A HANDS-ON

WRITING WORKSHOP

That question framed a computer analysis of 1.5 million words in 2,412 fund-raising texts. The 880 organizations studied spanned all nine philanthropic sectors and included the 735 North American charities that raise at least $20 million annually, plus 145 smaller nonprofits. By marrying the hard science of multivariate statistics with the soft art of language analysis, it was possible to profile the writing of these elite charities. Factor analysis identified seven traits common to all writing. Then using these key indicators, fund raising discourse was compared to genres like academic prose and personal conversation. So how did fund raisers fare?​

So how do we fix this problem?

Since it does no good to have a perfect message if no one reads it, my research included a series of controlled tests by the American Heart Association to figure out how to get more mail opened. The test was designed to measure any changes in response that could be attributed to sending a more personal-looking direct mail package.  The tests compared a traditional window-envelope package with a simple hand-addressed envelope containing a notecard that was also personalized with handwriting. American Heart Association allowed me to analyze three controlled A/B tests.


During the workshop you will learn how their strategy paid off, increasing response by 346% and more than tripling income.


If you would like to read a position paper on this subject, adapted from a chapter in my dissertation, clicking here

Alternatively, download this and other resources from my academic research site using this URL:https://www.TheWrittenVoice.org

The Verdict: The Way We Write is All Wrong.

For groups of at least eight, Dr. Dickerson will come to your site and present the seminar for your team at the reduced rate of $125 per participant. For more information, contact Frank directly at 909-864-2798 or email Frank@NarrativeFundRaising.org.​

What's in it For You?

You'll Learn how to get your message opened and read so you can raise more.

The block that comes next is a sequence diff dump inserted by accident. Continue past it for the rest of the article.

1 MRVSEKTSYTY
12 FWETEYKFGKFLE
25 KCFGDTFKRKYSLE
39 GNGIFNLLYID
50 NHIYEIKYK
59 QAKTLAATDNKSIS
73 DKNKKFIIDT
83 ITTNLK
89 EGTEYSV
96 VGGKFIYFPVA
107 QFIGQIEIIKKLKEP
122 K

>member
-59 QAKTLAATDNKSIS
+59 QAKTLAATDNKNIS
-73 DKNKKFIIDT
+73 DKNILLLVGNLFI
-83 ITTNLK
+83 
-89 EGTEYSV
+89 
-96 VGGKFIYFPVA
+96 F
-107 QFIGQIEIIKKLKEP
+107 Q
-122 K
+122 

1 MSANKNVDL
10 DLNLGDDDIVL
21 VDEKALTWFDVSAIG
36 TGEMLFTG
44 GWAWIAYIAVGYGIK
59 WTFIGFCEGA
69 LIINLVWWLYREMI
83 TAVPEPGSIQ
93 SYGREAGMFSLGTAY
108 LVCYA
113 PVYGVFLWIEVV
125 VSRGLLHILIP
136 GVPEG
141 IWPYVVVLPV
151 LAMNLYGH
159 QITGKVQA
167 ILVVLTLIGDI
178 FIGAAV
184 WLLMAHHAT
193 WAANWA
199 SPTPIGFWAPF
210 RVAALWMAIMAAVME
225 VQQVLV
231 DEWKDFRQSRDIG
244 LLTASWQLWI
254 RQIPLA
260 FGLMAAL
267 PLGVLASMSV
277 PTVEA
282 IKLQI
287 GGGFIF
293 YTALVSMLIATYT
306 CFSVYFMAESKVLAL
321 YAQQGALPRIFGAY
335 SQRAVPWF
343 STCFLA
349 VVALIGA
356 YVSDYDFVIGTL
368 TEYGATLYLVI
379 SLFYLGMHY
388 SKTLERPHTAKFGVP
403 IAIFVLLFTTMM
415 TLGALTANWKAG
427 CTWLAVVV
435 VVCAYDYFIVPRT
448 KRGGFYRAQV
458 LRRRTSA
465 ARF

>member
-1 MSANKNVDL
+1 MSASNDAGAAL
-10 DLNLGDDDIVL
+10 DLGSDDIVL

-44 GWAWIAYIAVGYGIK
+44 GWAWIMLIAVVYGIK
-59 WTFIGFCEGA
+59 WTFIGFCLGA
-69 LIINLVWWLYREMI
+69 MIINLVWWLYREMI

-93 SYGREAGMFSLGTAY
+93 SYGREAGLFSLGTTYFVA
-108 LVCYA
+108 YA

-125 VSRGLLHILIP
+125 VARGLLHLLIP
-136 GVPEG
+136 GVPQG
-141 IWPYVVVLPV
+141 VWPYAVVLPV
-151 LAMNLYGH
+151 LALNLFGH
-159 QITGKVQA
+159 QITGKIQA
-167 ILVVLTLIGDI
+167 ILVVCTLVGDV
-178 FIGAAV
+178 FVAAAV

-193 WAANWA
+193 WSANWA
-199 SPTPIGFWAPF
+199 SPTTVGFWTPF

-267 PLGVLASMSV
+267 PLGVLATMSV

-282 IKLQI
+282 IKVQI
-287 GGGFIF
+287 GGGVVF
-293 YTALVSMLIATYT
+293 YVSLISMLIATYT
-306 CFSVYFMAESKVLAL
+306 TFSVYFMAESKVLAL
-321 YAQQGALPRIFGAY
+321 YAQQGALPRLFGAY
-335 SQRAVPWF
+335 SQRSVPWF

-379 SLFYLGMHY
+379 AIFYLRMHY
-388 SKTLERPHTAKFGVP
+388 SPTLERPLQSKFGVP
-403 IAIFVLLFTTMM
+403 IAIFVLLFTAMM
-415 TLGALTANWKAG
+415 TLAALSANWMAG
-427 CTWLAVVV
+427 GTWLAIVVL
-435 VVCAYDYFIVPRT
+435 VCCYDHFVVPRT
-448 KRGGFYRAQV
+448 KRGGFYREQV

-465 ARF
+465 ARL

For all attendees: Courtesy follow-up review of your next appeal

About this Benchmark Study & Narrative Fundraising Seminar:

And you'll learn how The American Heart Association Increased Response by 346%

Consider a seminar for your team at your site at lower cost

Funding from Levasis, the nonprofit sponsor of this seminar, has made it possible to offer a  free post-seminar review of your next fund appeal. Dr. Dickerson will review your copy and make suggestions at no cost or obligation. This free service, which normally costs at least $250, reflects the mission Levasis was founded to achieve: Leveraging Knowledge to Assist Nonprofit Leadership.

How do fund raisers write?

That question framed the development of the Narrative FundRaising Seminar. This hands-on workshop will help you:

  • Learn how dozens of language features produce specific effects in discourse 
  • Identify how these features affected outcomes in the texts the research examined
  • Apply these lessons as you create a text during the workshop that you can put to use right awa

This was the conclusion of a computer analysis that tagged and tallied 67 linguistic features in texts, counting, for example . . .

  • Private, present tense verbs such as I think and I feel that make a text read like a conversation sounds
  • Grammatical constructions like the passive mood that elevate abstract concepts over people
  • Concept management tools like prepositions and adjectives that connect, densely pack, and modify language 
  • Public, past tense verbs such as she said and he asked that report the dialogue of prior conversations


Instead of writing copy that makes a personal and emotional connection with a donor, and that relates a story about someone helped, the typical fundraiser continues to write for a professor who's no longer there. That's what the data indicate. This is consistent with the fact that more than half of nonprofit executive directors hold masters or doctoral degrees. Their writing reflects the patterns of discourse they learned in graduate school—patterns once critical to academic success, but now detrimental to raising money. Their audience has changed, but their writing hasn't. Adjusting to the demands of communicating with a donor requires not only convincing the doubting mind, but also touching the apathetic heart so the reluctant will is moved to give.

The shocking results of this study bring to mind the distress call that Apollo 13 astronaut Jack Swigert radioed back to mission control on April 14, 1970. I echo Swigert in describing the implications of this research: Fund raisers . . . we have a problem.​